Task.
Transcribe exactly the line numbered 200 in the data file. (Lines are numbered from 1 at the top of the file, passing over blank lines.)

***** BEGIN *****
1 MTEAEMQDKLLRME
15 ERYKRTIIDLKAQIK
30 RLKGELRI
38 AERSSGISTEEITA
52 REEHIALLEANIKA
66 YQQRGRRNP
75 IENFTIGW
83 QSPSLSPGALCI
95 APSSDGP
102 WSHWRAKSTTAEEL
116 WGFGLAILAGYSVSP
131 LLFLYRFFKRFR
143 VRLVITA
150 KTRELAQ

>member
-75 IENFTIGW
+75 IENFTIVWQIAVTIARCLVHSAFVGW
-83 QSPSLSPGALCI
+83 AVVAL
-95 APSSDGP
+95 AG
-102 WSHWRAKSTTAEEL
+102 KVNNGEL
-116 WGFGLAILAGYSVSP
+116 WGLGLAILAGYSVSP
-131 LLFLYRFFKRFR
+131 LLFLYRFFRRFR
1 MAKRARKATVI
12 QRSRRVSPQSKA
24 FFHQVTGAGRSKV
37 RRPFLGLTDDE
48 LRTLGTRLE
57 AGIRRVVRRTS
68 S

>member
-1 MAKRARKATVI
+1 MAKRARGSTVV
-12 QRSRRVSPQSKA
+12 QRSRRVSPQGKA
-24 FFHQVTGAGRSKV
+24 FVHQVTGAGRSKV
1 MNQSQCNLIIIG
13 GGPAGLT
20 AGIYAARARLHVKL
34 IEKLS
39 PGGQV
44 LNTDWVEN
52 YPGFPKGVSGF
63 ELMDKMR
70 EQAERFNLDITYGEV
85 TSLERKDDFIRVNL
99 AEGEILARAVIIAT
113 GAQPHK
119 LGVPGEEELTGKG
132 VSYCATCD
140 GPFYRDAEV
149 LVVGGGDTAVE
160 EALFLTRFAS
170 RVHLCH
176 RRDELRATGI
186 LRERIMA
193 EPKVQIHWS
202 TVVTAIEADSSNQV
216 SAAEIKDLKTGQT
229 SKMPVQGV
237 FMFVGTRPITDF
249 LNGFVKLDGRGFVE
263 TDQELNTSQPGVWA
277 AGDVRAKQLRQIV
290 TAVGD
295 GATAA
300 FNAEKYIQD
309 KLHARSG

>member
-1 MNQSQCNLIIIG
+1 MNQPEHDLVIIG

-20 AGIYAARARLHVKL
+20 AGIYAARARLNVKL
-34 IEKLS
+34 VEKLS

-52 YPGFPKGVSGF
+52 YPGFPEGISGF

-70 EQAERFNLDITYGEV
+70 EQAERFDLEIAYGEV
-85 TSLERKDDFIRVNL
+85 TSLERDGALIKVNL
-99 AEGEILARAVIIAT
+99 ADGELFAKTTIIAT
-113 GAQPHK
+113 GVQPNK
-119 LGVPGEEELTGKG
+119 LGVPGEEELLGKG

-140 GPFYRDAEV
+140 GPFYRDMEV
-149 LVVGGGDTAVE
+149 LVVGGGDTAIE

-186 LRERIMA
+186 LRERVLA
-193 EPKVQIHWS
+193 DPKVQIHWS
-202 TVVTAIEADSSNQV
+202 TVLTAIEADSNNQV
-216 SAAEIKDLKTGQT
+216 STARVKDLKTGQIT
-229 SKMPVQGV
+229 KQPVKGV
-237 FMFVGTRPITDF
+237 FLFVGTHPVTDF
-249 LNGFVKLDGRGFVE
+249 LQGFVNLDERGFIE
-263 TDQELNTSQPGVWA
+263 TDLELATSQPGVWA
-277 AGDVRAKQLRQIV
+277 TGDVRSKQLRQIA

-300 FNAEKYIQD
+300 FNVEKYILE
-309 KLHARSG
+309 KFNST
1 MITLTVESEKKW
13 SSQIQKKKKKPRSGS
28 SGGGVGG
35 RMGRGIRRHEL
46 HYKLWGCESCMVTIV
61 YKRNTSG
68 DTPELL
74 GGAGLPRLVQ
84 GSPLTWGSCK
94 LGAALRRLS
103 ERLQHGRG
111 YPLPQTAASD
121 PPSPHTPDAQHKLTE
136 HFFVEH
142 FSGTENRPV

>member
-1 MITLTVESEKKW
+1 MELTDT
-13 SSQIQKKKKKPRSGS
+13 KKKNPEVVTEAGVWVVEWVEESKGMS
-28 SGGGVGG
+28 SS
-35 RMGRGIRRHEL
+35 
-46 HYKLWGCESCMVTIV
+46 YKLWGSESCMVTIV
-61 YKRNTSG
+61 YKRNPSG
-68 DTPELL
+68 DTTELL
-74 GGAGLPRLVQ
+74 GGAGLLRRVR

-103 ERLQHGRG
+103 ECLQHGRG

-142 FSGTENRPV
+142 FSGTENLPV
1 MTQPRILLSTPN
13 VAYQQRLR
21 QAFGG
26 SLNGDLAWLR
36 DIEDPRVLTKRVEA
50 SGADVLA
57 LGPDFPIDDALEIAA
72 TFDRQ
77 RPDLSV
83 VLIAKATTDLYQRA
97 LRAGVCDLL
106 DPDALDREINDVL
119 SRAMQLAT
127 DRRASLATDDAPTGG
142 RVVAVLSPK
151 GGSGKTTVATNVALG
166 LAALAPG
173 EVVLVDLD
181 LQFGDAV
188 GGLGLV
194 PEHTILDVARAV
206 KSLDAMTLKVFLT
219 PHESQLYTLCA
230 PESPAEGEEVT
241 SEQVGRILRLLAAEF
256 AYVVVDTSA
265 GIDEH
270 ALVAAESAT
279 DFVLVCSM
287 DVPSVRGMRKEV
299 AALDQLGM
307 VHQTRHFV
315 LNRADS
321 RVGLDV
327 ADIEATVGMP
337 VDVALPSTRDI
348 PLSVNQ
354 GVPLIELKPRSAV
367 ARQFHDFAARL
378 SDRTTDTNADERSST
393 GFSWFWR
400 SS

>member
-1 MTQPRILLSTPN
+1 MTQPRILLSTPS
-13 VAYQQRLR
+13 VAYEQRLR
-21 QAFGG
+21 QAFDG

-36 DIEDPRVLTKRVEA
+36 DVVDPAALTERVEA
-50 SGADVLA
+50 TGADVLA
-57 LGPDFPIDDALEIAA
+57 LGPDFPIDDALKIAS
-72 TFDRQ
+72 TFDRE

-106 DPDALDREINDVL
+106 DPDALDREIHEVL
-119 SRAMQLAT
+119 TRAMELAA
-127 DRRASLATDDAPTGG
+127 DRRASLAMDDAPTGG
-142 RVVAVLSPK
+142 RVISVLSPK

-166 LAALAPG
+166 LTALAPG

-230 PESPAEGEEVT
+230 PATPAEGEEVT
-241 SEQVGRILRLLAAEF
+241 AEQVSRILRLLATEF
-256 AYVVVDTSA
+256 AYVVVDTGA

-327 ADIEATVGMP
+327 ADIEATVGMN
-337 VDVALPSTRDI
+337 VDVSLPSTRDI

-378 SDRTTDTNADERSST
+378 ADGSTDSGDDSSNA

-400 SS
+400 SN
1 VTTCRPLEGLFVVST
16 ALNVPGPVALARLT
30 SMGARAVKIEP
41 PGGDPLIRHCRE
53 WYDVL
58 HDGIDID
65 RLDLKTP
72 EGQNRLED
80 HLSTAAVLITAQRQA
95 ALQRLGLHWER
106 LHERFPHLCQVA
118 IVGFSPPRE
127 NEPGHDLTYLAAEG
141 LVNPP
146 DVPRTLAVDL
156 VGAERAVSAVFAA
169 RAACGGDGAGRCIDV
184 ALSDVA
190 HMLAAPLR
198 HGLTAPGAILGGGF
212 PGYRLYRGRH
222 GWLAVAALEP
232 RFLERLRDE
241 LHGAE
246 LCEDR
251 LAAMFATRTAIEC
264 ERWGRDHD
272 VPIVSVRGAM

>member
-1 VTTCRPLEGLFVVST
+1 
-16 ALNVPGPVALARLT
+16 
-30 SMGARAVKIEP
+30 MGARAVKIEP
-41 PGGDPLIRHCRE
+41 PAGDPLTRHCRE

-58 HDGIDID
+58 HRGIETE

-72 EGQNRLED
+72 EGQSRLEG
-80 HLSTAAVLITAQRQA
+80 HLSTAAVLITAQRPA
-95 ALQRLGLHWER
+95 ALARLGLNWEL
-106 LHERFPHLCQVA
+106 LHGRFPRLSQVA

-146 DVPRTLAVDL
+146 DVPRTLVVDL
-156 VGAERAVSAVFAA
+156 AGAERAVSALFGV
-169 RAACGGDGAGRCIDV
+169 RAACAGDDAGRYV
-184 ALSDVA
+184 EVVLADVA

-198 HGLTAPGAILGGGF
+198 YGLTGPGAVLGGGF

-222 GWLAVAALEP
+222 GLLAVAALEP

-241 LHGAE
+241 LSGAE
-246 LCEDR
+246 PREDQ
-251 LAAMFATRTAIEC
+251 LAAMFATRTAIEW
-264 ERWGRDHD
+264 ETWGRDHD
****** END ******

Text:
-13 VAYQQRLR